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Farmers warned of increased fire risks

Firefighters are battling a blaze north of Pittsworth.
Firefighters are battling a blaze north of Pittsworth. Tom Huntley

FARMERS are being warned they should prepare now for this coming fire season, as it has the potential to be the worst in some years.

The warning, from the Department of Primary Industries, and NSW Rural Fire Service, who say farmers should be on alert and know what they are going to do to protect livestock and infrastructure this coming fire season.

DPI Director of Emergencies, Barry Kay, said that off the back of a string of remarkable seasons and above average rainfall, the whole of rural NSW is at risk with fuel loads not seen since the early 1970.

"In a comparable season, the 1970s fires devastated inland NSW and destroyed some 60,000 animals, hundreds of thousands of kilometres of fencing and crops and pasture," Dr Kay said.

"Farmers can put in place simple precautions now to protect themselves and minimise the impacts of fire on your property and livestock."

NSW RFS Commissioner Shane Fitzsimmons said it was important farmers were ready for the coming fire season.

"While the rains over the past two years were needed to end the drought, they have presented some challenges for the upcoming bushfire season, including increased fuel loads and the delay of many planned hazard reductions," he said.

"While the NSW RFS has worked hard to complete as many hazard reductions as possible, the risk of bush and grass fires remains very real.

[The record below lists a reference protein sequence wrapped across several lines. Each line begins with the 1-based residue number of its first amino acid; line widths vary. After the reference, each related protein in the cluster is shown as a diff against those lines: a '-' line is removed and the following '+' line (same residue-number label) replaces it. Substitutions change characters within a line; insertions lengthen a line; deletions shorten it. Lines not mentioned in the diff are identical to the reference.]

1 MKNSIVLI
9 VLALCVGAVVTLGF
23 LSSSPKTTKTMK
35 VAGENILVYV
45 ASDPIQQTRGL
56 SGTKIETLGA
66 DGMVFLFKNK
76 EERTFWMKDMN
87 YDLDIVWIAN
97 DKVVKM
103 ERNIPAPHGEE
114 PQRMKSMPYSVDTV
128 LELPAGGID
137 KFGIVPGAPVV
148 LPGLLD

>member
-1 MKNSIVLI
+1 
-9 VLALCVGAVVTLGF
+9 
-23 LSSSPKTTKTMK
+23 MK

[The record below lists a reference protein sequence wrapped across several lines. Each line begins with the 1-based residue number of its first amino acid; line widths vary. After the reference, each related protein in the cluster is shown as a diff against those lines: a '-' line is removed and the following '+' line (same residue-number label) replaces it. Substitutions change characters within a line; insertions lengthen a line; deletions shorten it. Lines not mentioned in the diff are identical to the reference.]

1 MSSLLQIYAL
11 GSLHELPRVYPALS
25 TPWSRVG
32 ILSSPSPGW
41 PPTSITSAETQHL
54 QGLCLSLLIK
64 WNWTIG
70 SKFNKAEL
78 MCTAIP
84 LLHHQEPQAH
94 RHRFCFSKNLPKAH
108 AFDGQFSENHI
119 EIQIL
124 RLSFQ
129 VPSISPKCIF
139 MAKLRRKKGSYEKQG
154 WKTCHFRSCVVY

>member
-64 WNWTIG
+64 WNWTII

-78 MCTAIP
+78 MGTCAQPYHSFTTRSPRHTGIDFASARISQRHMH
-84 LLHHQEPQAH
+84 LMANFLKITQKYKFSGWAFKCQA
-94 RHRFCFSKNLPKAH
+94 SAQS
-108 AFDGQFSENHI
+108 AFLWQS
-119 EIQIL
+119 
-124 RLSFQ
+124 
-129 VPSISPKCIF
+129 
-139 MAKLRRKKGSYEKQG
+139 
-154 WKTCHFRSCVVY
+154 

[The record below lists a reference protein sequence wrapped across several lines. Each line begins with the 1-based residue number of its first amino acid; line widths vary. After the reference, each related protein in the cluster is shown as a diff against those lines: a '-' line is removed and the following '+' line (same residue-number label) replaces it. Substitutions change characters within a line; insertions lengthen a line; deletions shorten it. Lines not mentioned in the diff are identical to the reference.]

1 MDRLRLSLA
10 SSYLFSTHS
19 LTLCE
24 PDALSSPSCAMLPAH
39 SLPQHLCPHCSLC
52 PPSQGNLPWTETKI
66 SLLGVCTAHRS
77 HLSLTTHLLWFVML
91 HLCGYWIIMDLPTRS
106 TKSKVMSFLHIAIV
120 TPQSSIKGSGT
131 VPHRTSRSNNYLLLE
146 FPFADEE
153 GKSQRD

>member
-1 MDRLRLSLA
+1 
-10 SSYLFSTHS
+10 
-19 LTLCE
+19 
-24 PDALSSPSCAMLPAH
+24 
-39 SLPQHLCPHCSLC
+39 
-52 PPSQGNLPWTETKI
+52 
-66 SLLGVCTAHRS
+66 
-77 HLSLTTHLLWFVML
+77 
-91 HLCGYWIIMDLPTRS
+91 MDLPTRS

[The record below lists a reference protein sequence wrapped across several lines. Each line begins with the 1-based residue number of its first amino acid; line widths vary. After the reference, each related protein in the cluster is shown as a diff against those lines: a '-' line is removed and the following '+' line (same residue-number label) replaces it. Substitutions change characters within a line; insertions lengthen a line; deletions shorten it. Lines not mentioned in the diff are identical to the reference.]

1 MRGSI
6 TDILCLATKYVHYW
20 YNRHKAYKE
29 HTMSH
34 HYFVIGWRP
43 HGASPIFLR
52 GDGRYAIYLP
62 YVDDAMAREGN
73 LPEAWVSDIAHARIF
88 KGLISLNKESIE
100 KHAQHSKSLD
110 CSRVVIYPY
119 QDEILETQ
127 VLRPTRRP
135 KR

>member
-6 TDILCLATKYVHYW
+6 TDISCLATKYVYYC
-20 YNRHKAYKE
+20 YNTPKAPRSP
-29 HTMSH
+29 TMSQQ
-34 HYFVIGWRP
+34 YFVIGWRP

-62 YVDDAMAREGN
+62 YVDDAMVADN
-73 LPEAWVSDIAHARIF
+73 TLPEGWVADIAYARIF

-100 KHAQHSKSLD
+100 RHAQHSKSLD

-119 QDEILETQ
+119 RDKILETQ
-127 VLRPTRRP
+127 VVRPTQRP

"I encourage farmers to visit the RFS' website rfs.nsw.gov.au where they will find easy to follow information about how to protect their family, home and property ahead of the coming bush fire season."

Preparing for grass fires:

  • Having well maintained firebreaks along fence lines or around your home, shed and storage areas which can slow a fire's spread.
  • Have a well maintained area around your home, such as lawns, paths or gardens. Keep the grass cut.
  • Seal under floor spaces to stop embers entering under your house and other infrastructure.
  • Make sure you've got water for firefire fighting, in case a fire is on your property. Have water tanks filled and connected to a pump.
  • Have a diesel pump. Electric pumps won't work during a fire if the power goes out.
  • Store things like fuel or woodpiles well away from your house.
  • Check the access to your property. Ensure cattle grids or bridges can hold the weight of a fire truck.
  • Make sure you've got adequate levels of insurance for your home, contents, machinery and crops or stock.
  • Consider fire proofing your stock watering systems.

Mr Kay said farmers should also check machinery for any faults or mechanical defects that could start a fire.

"Stockowners should also put in place a plan for protecting livestock in the case of an emergency, including knowing the best places where livestock can be moved to give them the greatest chance of survival," Mr Kay said.

Topics:  bushfire